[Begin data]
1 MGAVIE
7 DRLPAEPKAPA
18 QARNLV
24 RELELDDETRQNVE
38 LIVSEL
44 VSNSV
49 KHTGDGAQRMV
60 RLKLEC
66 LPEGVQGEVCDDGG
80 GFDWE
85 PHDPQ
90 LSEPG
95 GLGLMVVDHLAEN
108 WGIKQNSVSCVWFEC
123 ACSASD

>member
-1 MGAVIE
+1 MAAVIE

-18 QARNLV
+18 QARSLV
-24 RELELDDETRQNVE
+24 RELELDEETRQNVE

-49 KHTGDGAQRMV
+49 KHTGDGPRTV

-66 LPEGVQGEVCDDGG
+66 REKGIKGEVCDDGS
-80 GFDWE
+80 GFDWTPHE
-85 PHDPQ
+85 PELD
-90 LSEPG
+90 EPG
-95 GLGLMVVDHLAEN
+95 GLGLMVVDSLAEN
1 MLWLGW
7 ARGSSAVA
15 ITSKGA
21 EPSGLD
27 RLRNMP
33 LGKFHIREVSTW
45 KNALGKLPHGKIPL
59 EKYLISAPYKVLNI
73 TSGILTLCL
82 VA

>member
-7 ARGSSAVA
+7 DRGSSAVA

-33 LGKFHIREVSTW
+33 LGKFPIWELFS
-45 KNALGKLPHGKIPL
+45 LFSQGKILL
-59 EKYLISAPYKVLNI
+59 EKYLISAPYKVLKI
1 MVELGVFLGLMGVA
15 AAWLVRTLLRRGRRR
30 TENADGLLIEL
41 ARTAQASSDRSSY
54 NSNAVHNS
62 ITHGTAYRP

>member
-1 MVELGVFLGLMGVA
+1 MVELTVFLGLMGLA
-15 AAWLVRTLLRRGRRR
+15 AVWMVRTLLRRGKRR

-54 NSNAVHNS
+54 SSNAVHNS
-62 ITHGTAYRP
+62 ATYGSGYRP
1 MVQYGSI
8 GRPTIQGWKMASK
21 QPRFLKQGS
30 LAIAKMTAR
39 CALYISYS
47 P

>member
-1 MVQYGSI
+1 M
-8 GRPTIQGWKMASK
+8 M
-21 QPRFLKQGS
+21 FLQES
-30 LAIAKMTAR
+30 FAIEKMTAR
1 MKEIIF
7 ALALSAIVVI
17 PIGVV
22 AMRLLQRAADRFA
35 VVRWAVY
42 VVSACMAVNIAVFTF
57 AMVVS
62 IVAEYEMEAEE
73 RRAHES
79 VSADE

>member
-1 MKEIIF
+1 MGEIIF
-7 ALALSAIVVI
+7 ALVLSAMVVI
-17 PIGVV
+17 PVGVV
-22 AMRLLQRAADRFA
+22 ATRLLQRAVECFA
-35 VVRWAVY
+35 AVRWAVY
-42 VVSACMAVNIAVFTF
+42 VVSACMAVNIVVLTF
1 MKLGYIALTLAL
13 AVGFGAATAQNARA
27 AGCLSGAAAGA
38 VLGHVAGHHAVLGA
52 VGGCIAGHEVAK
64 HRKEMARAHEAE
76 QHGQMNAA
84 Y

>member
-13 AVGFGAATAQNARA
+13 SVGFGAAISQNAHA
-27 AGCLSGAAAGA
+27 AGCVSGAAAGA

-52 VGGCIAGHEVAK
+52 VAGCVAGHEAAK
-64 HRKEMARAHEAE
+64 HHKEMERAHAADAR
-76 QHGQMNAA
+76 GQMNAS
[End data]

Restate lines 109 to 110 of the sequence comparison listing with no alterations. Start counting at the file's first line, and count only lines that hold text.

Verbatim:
27 AGCLSGAAAGA
38 VLGHVAGHHAVLGA